Intel is presenting a series of research papers that further the development of computer vision and pattern recognition software and have the potential to transform future technologies across industries – from industrial applications to healthcare to education.
The Intel team presented their research, which leverages artificial intelligence (AI) and ecosystem-sensing technologies to build complete digital pictures of physical spaces, during the Conference on Computer Vision and Pattern Recognition (CVPR), the premier annual computer vision event in Long Beach, California, from June 16-20.
Some of the Intel research presented this week includes:
Seeing Around Corners with Sound
Title: Acoustic Non-Line-of-Sight Imaging by David B. Lindell (Intel Labs), Gordon Wetzstein (Stanford University), Vladlen Koltun (Intel Labs)
In this paper, Intel demonstrates the ability to construct digital images and see around corners using acoustic echoes. Non-line-of-sight (NLOS) imaging technology enables unprecedented capabilities for applications including robotics and machine vision, remote sensing, autonomous vehicle navigation and medical imaging. This acoustic method can reconstruct hidden objects using inexpensive off-the-shelf hardware at longer distances with shorter exposure times compared with the leading alternative NLOS imaging technologies. In this solution, Intel demonstrates how a system of speakers can emit sound waves and leverage microphones that capture the timing of the returning echoes to inform reconstruction algorithms – inspired by seismic imaging – to build a digital picture of a physical object that is hidden from view.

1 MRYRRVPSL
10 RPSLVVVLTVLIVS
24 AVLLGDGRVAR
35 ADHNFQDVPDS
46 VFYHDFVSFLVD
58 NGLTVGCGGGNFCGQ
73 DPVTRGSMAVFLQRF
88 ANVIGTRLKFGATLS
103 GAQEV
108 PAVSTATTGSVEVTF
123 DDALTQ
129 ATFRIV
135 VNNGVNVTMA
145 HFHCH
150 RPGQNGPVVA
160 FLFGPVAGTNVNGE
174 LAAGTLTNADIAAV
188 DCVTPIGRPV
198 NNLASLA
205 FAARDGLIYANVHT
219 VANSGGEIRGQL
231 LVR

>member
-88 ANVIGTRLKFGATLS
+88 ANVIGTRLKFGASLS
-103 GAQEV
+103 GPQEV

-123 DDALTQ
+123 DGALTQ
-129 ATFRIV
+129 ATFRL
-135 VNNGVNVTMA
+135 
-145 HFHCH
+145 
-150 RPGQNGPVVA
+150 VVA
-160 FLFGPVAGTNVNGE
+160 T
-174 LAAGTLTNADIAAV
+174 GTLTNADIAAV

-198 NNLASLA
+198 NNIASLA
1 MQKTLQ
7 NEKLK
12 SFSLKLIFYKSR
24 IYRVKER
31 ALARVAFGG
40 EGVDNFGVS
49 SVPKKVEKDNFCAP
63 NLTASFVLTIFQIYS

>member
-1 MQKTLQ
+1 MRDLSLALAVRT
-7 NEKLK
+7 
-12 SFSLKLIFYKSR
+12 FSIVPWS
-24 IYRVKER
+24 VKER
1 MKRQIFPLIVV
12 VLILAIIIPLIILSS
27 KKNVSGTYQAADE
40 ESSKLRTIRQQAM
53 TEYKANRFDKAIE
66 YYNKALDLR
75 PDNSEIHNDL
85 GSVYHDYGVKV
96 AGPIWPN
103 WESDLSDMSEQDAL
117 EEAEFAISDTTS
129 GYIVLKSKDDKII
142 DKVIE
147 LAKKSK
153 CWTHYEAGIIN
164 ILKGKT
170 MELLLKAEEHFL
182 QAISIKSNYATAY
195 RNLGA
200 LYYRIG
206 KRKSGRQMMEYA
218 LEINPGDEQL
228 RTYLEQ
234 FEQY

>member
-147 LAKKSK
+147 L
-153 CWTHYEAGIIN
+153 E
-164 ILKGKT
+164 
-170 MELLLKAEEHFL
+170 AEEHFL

You can watch the demonstration here.
Using ‘Applied Knowledge’ to Train Deep Neural Networks
Title: Deeply-supervised Knowledge Synergy for Advancing the Training of Deep Convolutional Neural Networks by Dawei Sun (Intel Labs), Anbang Yao (Intel Labs), Aojun Zhou (Intel Labs), Hao Zhao (Intel Labs)
AI applications including facial recognition, image classification, object detection and semantic image segmentation leverage technologies inspired by biological neural structures, Deep Convolutional Neural Networks (CNNs), to process information and efficiently find answers. However, leading CNNs are a challenge to train, requiring a large number of hierarchically-stacked parameters for operation, and the more complex they become, the longer they take to train and the more energy they consume. In this paper, Intel researchers present a new training scheme – called Deeply-supervised Knowledge Synergy – that creates “knowledge synergies” and essentially enables the CNN to transfer what it has learned through layers of the network to improve training and performance of CNNs, improving accuracy, noisy data management and data recognition.
Large-Scale Benchmark for 3D Object Understanding
Title: PartNet: A Large-Scale Benchmark for Fine-grained and Hierarchical Part-level 3D Object Understanding by Kaichun Mo (Stanford University), Shilin Zhu (University of California San Diego), Angel X. Chang (Simon Fraser University), Li Yi (Stanford University), Subarna Tripathi (Intel AI Lab), Leonidas J. Guibas (Stanford University), Hao Su (University of California San Diego)
Identifying objects and their parts is critical to how humans understand and interact with the world. For example, using a stove requires not only identifying the stove itself, but also its subcomponents: its burners, control knobs and more. This same capability is essential to many AI vision, graphics and robotics applications, including predicting object functionality, human-object interaction, simulation, shape editing and shape generation. This wide range of applications spurred great demand for large 3D datasets with part annotations. However, existing 3D shape datasets provide part annotations only on a relatively small number of object instances or on coarse, yet non-hierarchical, part annotations, making these datasets unsuitable for applications involving understanding. In other words, if we want AI to be able to make us a cup of tea, large new datasets are needed to better support the training of visual AI applications to parse and understand objects with many small details or with important subcomponents. More information on PartNet here.